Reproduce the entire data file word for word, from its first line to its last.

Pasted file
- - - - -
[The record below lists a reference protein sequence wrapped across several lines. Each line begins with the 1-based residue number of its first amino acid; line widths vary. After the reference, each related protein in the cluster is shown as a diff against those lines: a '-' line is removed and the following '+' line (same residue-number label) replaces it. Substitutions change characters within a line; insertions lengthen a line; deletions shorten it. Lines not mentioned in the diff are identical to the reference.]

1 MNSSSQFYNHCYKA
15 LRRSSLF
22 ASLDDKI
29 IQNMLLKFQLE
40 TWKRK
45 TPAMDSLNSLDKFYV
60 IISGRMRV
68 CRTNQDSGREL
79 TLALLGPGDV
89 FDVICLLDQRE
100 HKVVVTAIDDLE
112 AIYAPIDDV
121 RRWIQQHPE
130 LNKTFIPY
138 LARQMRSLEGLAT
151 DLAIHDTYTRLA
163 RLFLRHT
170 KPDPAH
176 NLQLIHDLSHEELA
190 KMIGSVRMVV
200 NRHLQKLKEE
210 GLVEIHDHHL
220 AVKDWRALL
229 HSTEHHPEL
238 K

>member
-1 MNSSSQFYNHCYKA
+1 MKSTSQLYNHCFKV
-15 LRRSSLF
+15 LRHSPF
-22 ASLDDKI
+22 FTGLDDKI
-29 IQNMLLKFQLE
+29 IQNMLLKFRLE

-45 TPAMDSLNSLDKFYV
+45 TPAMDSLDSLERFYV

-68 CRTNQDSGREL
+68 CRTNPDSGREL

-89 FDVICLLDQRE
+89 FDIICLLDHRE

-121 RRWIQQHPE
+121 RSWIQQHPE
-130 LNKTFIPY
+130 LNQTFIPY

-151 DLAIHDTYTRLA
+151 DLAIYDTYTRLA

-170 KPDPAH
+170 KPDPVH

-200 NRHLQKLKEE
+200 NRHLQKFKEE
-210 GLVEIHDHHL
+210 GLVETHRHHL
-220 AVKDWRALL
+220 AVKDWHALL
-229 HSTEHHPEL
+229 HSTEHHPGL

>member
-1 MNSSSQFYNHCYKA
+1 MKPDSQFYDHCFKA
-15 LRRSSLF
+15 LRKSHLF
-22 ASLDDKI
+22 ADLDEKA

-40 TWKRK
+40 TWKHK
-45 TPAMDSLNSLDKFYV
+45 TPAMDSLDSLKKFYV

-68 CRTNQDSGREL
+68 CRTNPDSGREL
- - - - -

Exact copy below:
[The record below lists a reference protein sequence wrapped across several lines. Each line begins with the 1-based residue number of its first amino acid; line widths vary. After the reference, each related protein in the cluster is shown as a diff against those lines: a '-' line is removed and the following '+' line (same residue-number label) replaces it. Substitutions change characters within a line; insertions lengthen a line; deletions shorten it. Lines not mentioned in the diff are identical to the reference.]

1 MNSSSQFYNHCYKA
15 LRRSSLF
22 ASLDDKI
29 IQNMLLKFQLE
40 TWKRK
45 TPAMDSLNSLDKFYV
60 IISGRMRV
68 CRTNQDSGREL
79 TLALLGPGDV
89 FDVICLLDQRE
100 HKVVVTAIDDLE
112 AIYAPIDDV
121 RRWIQQHPE
130 LNKTFIPY
138 LARQMRSLEGLAT
151 DLAIHDTYTRLA
163 RLFLRHT
170 KPDPAH
176 NLQLIHDLSHEELA
190 KMIGSVRMVV
200 NRHLQKLKEE
210 GLVEIHDHHL
220 AVKDWRALL
229 HSTEHHPEL
238 K

>member
-1 MNSSSQFYNHCYKA
+1 MKSTSQLYNHCFKV
-15 LRRSSLF
+15 LRHSPF
-22 ASLDDKI
+22 FTGLDDKI
-29 IQNMLLKFQLE
+29 IQNMLLKFRLE

-45 TPAMDSLNSLDKFYV
+45 TPAMDSLDSLERFYV

-68 CRTNQDSGREL
+68 CRTNPDSGREL

-89 FDVICLLDQRE
+89 FDIICLLDHRE

-121 RRWIQQHPE
+121 RSWIQQHPE
-130 LNKTFIPY
+130 LNQTFIPY

-151 DLAIHDTYTRLA
+151 DLAIYDTYTRLA

-170 KPDPAH
+170 KPDPVH

-200 NRHLQKLKEE
+200 NRHLQKFKEE
-210 GLVEIHDHHL
+210 GLVETHRHHL
-220 AVKDWRALL
+220 AVKDWHALL
-229 HSTEHHPEL
+229 HSTEHHPGL

>member
-1 MNSSSQFYNHCYKA
+1 MKPDSQFYDHCFKA
-15 LRRSSLF
+15 LRKSHLF
-22 ASLDDKI
+22 ADLDEKA

-40 TWKRK
+40 TWKHK
-45 TPAMDSLNSLDKFYV
+45 TPAMDSLDSLKKFYV

-68 CRTNQDSGREL
+68 CRTNPDSGREL